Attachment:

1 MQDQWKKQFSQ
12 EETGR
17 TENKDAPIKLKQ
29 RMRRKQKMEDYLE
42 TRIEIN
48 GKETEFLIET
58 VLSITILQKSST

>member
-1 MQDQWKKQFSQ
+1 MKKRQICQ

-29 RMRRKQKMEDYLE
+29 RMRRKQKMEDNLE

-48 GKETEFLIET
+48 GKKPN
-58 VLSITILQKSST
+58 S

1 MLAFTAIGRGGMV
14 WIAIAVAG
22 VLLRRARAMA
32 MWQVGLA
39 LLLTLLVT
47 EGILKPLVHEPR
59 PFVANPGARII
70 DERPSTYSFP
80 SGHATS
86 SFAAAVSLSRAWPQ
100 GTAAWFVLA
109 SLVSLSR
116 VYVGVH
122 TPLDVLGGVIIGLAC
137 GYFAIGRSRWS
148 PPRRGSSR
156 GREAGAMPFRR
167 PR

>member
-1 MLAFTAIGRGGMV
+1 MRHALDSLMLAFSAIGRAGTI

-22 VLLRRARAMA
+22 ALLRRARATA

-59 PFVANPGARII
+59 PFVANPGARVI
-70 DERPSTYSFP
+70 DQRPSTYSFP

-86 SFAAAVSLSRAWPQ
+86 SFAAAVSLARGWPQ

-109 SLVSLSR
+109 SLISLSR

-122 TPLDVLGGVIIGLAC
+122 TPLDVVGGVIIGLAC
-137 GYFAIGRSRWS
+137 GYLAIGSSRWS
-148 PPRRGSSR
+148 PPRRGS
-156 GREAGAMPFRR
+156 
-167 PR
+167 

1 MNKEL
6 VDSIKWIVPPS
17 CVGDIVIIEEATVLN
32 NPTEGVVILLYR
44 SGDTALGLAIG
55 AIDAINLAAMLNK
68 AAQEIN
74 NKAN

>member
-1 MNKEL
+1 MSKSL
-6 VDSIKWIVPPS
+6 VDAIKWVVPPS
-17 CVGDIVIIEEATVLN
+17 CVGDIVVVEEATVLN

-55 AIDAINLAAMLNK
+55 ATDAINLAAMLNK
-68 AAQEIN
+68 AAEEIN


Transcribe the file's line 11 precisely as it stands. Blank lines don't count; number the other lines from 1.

-29 RMRRKQKMEDYLE